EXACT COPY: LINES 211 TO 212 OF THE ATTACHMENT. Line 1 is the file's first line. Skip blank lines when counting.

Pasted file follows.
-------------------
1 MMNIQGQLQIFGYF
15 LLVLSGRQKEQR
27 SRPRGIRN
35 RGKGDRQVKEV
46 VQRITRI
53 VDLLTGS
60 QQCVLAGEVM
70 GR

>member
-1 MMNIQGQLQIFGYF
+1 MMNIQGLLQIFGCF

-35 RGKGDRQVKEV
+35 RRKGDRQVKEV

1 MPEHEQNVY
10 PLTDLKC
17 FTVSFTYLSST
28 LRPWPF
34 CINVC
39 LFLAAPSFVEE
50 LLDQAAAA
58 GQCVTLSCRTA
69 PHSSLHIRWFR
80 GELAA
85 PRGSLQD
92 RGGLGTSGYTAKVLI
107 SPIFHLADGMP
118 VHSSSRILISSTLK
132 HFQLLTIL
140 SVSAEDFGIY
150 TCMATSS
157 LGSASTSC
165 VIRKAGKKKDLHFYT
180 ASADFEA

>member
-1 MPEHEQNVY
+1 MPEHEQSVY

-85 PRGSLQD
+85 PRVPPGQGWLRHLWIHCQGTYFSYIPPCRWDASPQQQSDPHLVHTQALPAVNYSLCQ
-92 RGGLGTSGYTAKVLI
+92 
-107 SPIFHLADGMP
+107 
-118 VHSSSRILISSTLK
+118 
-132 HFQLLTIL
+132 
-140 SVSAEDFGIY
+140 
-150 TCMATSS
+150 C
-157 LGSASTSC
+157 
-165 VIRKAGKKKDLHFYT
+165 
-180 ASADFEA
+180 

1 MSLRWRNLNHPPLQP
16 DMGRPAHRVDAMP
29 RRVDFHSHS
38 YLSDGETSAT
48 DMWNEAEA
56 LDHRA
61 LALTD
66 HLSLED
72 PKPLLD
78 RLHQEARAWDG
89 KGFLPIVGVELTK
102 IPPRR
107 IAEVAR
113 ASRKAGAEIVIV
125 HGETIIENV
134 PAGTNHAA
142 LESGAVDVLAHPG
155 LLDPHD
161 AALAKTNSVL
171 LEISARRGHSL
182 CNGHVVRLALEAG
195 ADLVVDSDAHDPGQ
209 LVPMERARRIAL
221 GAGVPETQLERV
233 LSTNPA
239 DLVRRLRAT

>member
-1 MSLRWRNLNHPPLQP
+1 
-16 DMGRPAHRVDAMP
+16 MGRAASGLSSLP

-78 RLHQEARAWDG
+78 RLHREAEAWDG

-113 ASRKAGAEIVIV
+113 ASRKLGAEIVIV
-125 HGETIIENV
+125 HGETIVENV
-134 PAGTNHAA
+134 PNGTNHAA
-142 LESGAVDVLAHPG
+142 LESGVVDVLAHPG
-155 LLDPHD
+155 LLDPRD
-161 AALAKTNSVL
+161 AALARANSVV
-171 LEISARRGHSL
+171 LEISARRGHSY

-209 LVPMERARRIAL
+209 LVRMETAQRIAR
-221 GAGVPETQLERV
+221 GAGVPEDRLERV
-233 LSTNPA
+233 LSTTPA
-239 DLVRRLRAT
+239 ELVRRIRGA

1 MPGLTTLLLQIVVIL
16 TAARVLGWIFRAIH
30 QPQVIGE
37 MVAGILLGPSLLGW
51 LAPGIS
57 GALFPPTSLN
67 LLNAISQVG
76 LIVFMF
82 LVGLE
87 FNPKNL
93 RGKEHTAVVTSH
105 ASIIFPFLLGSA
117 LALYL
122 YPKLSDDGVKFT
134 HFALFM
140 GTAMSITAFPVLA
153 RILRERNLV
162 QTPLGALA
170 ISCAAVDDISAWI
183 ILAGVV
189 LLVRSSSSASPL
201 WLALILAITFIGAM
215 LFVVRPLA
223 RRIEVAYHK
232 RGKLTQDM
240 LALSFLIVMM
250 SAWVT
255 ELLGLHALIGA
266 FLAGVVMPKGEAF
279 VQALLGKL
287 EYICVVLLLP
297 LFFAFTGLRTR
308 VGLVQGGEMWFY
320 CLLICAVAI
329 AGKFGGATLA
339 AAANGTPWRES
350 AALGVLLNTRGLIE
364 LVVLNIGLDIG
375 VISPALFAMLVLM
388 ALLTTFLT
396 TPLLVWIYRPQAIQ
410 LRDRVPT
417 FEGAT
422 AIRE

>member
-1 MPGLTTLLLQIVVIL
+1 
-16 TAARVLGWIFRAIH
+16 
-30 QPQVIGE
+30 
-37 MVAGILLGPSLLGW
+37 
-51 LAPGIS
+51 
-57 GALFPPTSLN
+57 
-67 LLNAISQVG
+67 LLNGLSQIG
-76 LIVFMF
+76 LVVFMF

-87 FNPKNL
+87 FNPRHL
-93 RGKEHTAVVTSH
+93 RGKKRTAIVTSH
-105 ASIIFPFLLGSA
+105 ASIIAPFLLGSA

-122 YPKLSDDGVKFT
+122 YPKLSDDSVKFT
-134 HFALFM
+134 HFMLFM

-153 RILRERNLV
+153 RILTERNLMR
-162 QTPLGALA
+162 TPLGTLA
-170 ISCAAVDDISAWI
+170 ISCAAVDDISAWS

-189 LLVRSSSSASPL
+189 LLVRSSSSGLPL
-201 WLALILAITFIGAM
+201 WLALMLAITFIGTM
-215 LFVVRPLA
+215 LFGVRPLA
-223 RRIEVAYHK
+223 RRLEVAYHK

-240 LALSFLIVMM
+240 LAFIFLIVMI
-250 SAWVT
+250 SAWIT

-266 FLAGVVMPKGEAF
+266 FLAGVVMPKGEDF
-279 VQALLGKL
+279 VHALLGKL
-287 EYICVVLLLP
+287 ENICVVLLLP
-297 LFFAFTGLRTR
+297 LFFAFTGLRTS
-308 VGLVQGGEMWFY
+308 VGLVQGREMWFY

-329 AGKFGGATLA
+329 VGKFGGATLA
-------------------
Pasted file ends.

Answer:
-329 AGKFGGATLA
+329 VGKFGGATLA